The Global Food Security Journal is calling for papers on sustainable diets and food systems to help further the discussions and debate. Manuscript submissions could include sub-topics that cut across multiple spatial and time scales from global to local, that involve multiple demographic populations living in different environments (i.e. urban or rural), and that highlight multiple entry points across food systems (i.e. the middle of the value chain). Issues of equity, gender, economics, and behavioral economics, which the Commission report did not cover, will be considered.
Manuscript ideas or abstracts can be submitted to Editor-in-Chief, Jess Fanzo at jfanzo1@jhu.edu. Manuscripts should be a maximum of 4,000 words and should be framed as state-of-the-art reviews, perspectives opinions and debates that synthesize, extend or critique the potential of the achieving sustainable diets and food systems.

Call for Papers on “new technologies for food security and nutrition in the 21st century” - Deadline: 1 August 2019

Manuscript submissions should include the exploration, use, benefits and potential challenges of game-changing technologies that will transform food supply chains, consumer access to food, and even, utilization of foods across a range of high-, middle- and low-income countries. Technologies and innovation could cover artificial intelligence and machine learning, robotics, intelligent sensors, digital agriculture and nutrition tools, plant and nutri genomics (i.e. personalized nutrition), food tracking and tracing technologies, vertical farming and “agritechture,” bioeconomy, consumer apps and technology in improving access including acceptance, distribution, and shopping (ie walk in walk out technology and driver-less technology), smart phone food image recognition, microbiomics (soils, crops, animals and humans), and lab grown meats and alternative proteins to name just a few.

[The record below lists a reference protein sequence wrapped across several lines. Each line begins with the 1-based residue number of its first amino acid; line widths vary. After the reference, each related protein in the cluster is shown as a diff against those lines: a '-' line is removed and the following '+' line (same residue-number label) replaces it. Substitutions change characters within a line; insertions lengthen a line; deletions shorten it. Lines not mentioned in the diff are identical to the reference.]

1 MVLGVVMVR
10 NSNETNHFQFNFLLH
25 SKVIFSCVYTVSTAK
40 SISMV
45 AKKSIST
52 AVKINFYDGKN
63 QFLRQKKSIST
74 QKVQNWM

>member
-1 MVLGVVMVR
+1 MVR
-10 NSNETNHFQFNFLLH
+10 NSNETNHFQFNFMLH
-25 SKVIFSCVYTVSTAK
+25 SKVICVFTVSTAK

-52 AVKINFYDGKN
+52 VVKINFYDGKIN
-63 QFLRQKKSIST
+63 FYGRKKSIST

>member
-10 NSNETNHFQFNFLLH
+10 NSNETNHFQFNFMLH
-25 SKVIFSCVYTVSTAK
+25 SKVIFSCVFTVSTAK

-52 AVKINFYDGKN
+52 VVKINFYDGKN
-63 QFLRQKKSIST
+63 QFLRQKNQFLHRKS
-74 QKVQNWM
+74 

Manuscript ideas or abstracts can be submitted to Editor-in-Chief, Jess Fanzo at jfanzo1@jhu.edu. Manuscripts should be a maximum of 4,000 words, and should be framed as state of the art reviews of the new technology or perspectives opinions and debates that synthesize, extend or critique the potential of the technologies.

Around 113 million people in 53 countries experienced acute food insecurity in 2018, compared to 124 million in 2017. However, the number of people in the world facing food crises has remained well over 100 million in the last three years, and the number of countries affected has risen. Moreover, an additional 143 million people in another 42 countries are just one step away from facing acute hunger.
Nearly two-thirds of those facing acute hunger are in just 8 countries
: Afghanistan, the Democratic Republic of the Congo, Ethiopia, Nigeria, South Sudan, Sudan, Syria and Yemen. In 17 countries, acute hunger either remained the same or increased. Climate and natural disasters pushed another 29 million people into acute food insecurity in 2018. And 13 countries - including North Korea and Venezuela - are not in the analysis because of data gaps.